Madeline felt that the Foster Grandparent Program gave real meaning and purpose to her life in her retirement years. She was an ambassador, leader and strong advocate of the program, and was a true representation of what being a Foster Grandparent is all about. Madeline was adored, loved and respected by everyone who was fortunate enough to have known her, and people were instantly drawn to her positive energy and beautiful smile. Not only was Madeline an extraordinary and remarkable Foster Grandparent, but she was an exceptional human being as well. One of 7 children, Madeline has always been strongly involved in her community and in working to improve the world around her. She was the first African-American female hired by the New York Telephone Company in 1943. She had to overcome the challenge of segregation and faced many discriminatory issues, such as having a separate restroom, people not wanting to sit near her and the Red Cross refusing to take her blood. Madeline overcame these challenges by advocating for herself and people of all races, and ultimately had a 40-year career with the company, retiring at the position of supervisor.
In the 1950s and 1960s, Madeline belonged to the Civil Rights Movement and worked to integrate people of color into historically all-white neighborhoods. She marched with Dr. Martin Luther King in 1964 to help gain civil rights, and advocated in the South to allow equal opportunities for minorities. She also worked for the Board of Elections in order to spread the word about the importance of voting, and believes that voting is an effective means of creating positive change.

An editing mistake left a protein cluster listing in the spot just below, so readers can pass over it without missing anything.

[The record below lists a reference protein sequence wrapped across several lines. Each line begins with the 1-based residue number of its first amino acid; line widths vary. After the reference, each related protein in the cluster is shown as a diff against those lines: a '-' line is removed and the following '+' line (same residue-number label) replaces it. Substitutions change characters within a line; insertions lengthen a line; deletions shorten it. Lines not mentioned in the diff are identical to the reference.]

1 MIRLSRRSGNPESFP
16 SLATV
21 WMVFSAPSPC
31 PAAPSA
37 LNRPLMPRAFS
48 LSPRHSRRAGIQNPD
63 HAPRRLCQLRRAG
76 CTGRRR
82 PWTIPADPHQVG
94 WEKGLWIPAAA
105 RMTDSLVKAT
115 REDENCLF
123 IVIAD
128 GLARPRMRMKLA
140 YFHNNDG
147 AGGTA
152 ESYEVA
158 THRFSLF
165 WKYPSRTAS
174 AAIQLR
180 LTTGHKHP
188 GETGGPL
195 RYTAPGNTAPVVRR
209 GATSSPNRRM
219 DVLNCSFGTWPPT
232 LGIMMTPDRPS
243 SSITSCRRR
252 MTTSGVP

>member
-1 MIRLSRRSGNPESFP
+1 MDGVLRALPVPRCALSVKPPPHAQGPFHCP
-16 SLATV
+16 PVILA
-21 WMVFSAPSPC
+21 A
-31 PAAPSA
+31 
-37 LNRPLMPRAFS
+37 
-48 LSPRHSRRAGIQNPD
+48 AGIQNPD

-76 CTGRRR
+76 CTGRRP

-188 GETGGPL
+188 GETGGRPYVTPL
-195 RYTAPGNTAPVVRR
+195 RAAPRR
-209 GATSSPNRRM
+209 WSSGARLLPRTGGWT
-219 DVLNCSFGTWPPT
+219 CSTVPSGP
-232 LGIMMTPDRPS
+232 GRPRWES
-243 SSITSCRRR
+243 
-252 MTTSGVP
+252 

Among many impressive achievements, Madeline was also honored as Woman of the Year for two consecutive years by Governor George Pataki, and recognized as Senior Citizen of the Year in 2001. Madeline also received Newsday’s ‘Everyday Hero’ award, and an article was drafted in the paper in recognition of her work in the FGP. In 2009 Madeline received The Elizabeth Guanill Memorial Award for Volunteerism presented by The Suffolk County Human Rights Commission. Additionally, Madeline was also chosen among many by Bank of America as their ‘Local Hero’, and received a donation for the FGP in the amount of $5,000.
There are not many people like Madeline Patterson in this world, and we were extremely blessed to have had her in our program for so many years. With heavy hearts, we say goodbye to this beautiful woman who has touched the lives of so many and has been a true inspiration to all of us. Madeline’s work will continue to live on in the lives of the children she served, and her legacy in the Foster Grandparent Program will carry on for many, many years to come.